JSLink and Display Templates Part 5 – Creating custom List Views

This post will look at a slightly different scenario – List Views. The general principles are the same (we write some JavaScript which tells SharePoint to override the rendering of various elements) but because we are now dealing with a whole view instead of just a single field there are some new elements to play with.

This is actually one of the more simple examples so I’ll start with all of the JavaScript in one block

var mjhViews = mjhViews || {};

mjhViews.itemHtml = function (ctx) {
  var returnHtml = “<h2>” + ctx.CurrentItem.Title + “</h2>”;

  if (ctx.CurrentItem.MyCustomField) {
    returnHtml += “<p>” + ctx.CurrentItem.MyCustomField + “</p>”;
  } 
  return returnHtml;
};

(function () {
  var mjhOverrides = {};
  mjhOverrides.Templates = {};

  mjhOverrides.Templates.Header = “<div id=’MyCustomView’>”;
  mjhOverrides.Templates.Item = mjhViews.itemHtml;
  mjhOverrides.Templates.Footer = “</div>”;
 
  mjhOverrides.ListTemplateType = 104;
  mjhOverrides.BaseViewID = 1;
 
  SPClientTemplates.TemplateManager.RegisterTemplateOverrides(mjhOverrides);
})();


So we start off as good JavaScript developers and create ourselves a namespace (mjhViews) for our function (so we don’t pollute the global namespace). This contains a single function (mjhViews.itemHtml) which accepts the same render context object we’ve been using throughout this series.

The itemHtml method simply returns some basic HTML consisting of the item Title in an H2 element followed by the “MyCustomField” (if it exists, this field was used in Parts 3 and 4). Of course there are different methods for retrieving the values of the current item but the render context will automatically provide properties for the basic data types (some field types, external data fields in particular, don’t work like this and you might need to get creative with AJAX REST calls but be careful about performance!).

Finally we have our anonymous function which actually registers this override with SharePoint, and this is where things get interesting.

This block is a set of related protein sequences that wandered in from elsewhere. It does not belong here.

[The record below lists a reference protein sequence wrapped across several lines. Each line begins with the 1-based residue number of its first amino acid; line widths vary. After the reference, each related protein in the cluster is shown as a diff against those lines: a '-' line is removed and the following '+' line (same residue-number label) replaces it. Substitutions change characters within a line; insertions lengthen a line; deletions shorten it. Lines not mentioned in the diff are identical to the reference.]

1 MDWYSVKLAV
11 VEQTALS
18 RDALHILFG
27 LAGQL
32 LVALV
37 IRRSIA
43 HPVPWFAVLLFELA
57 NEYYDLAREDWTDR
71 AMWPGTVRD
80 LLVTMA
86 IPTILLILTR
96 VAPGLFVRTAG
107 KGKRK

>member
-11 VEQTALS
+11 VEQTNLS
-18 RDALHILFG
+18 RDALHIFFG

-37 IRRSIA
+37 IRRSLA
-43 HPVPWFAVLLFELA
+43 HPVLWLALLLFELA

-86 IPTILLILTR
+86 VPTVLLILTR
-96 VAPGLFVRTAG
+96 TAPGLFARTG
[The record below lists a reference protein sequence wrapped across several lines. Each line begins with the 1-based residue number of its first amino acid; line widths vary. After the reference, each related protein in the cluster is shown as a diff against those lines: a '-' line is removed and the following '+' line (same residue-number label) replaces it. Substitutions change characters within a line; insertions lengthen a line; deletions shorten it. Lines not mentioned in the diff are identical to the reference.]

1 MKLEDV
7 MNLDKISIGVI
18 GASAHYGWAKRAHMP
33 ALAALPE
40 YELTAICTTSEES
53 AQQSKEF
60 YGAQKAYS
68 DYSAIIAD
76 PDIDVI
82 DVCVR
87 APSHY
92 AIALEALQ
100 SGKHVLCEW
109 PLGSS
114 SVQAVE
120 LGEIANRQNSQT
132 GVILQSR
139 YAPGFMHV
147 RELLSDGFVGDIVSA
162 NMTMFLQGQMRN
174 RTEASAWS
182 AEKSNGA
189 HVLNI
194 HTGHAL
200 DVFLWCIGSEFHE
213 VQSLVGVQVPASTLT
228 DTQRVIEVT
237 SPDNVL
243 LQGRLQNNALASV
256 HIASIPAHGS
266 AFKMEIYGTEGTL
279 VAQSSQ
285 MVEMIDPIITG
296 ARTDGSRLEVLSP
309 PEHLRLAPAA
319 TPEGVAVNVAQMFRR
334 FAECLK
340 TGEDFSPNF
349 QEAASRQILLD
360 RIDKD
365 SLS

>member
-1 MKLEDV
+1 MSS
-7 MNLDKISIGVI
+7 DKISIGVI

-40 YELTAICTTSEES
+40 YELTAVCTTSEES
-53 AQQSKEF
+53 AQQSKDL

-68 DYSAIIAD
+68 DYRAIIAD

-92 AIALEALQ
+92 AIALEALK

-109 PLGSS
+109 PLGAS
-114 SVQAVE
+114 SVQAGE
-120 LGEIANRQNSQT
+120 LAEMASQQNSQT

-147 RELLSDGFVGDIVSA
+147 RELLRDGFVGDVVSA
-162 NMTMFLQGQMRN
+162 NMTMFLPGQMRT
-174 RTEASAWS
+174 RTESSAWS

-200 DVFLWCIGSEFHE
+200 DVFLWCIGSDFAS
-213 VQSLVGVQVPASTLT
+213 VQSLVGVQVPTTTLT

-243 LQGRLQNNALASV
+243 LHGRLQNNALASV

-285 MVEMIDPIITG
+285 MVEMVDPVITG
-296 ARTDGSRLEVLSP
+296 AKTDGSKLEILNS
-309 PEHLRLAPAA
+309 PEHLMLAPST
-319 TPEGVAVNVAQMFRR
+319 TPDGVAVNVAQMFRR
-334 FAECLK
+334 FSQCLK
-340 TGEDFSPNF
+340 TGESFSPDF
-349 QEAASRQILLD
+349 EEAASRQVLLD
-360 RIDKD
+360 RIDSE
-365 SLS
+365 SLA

The main thing you might notice here is that we aren’t controlling any specific fields but instead override the “Header” and “Footer” with plain old HTML. For the “Item” we reference our rendering method and this will be executed for every item present in the view.

We then have two more properties (both of which are optional by the way).
The ListTemplateType and the BaseViewID both define which specific list types and views this rendering should be used for. If you don’t specify values for these then when this rendering override is registered it will override EVERY list and view on the page.

Finally we use the same old RegisterTemplateOverrides to tell SharePoint to process our object and do its thing!

Now before I apply this view it looks like this (which should be a pretty familiar SharePoint view):

Standard SharePoint list view

Once I apply my custom view rendering it looks like this:

A custom (if slightly boring) list view done with JavaScript

So .. quite easy huh? But the bright among you might have wondered .. where the hell has the toolbar and paging gone? Ahh .. yes .. that is all handled by the header and footer.

The header and footer contain important List View elements

This isn’t the only setback, if you try to use the view I defined above in “Quick Edit” mode then you also get the following error message: